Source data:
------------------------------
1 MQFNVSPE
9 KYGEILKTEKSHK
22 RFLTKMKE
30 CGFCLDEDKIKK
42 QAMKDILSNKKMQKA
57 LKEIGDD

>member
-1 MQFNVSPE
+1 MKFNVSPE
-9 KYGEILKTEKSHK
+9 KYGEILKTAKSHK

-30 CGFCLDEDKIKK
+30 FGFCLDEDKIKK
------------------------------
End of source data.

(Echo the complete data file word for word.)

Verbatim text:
1 MQFNVSPE
9 KYGEILKTEKSHK
22 RFLTKMKE
30 CGFCLDEDKIKK
42 QAMKDILSNKKMQKA
57 LKEIGDD

>member
-1 MQFNVSPE
+1 MKFNVSPE
-9 KYGEILKTEKSHK
+9 KYGEILKTAKSHK

-30 CGFCLDEDKIKK
+30 FGFCLDEDKIKK